02 Nov 2007

Using It — Every Space, Every Day

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I have too many things I don’t use. Much of it is my fault. Like many Americans, I’m blessed with all the necessities and an abundance of extras. Those extras include too many music CDs, novelty clothes, trinkets and memorabilia that seemed important at the time, but still remain packed in boxes left over from the move. How important could those extras be if I rarely use them? In contrast, I have a few things that seem important because I use them every single day — my computer, my wedding band and my wallet. My house is also something I use every day thanks to a lifestyle choice I call “every space, every day“.

When I read through trade magazines and peruse the custom home awards for five, six, seven and more than 10,000 square feet houses, I wonder how those families use every space every day. Those estates must house an army or an incredibly hyperactive family. But often those mansions are littered with extra spaces such as media rooms, bonus rooms, formal living rooms, formal dining rooms, torture chambers, hobby shops, wine cellars, dance studios and if you have your own version of the Hatfields and McCoys — maybe two of each.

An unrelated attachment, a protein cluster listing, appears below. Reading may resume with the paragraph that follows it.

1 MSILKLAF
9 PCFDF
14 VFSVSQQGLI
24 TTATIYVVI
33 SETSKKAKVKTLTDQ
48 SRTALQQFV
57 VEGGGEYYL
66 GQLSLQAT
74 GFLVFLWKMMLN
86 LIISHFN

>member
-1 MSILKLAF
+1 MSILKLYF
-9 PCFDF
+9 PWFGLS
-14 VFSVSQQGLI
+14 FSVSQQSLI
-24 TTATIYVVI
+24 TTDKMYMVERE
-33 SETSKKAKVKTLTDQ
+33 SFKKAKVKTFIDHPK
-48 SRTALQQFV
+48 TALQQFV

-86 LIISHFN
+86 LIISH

Some homeowners may use several of those spaces every day but others remain unused until a special occasion. I realize practical has no application in a 10,000 SF house, but we have all of those spaces in a house 1/5 that size and we use them every single day.

When we designed this house, our budget drove a right-sized home, but even if we had a grand budget, we considered utility consumption, maintenance cost, cleaning time/materials and the wasted cost of building an unused space. In fact, we eliminated or combined several spaces because extra spaces cost money every day. We designed swing spaces to give us living flexibility to meet our everyday needs yet expand to meet our special interests.

When we programmed our house spaces, we requested a library, hobby room, office, exercise space and guest room. We realized the extra spaces were like my dusty CD collection, outdated novelty clothes and forgettable trinkets, so we morphed speciality spaces to create every-day spaces. Our second living space is an every day entertainment room, a client waiting room or a guest room. Opening the stereo converts our main living room into a media room. Add a few more bodies and rearrange the sofas and it’s a wide-open entertainment space. Our hobby room is a quadraspace — craft room, reading nook, home office and laundry space. We have it all — the basic necessities and extras courtesy a little every-day space-planning ingenuity which means we can live large on a modest budget.

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About the Author


Your Architect is Eric Faulkner -- an architect licensed in Texas & Oklahoma with 29 years experience in design, construction observation and life.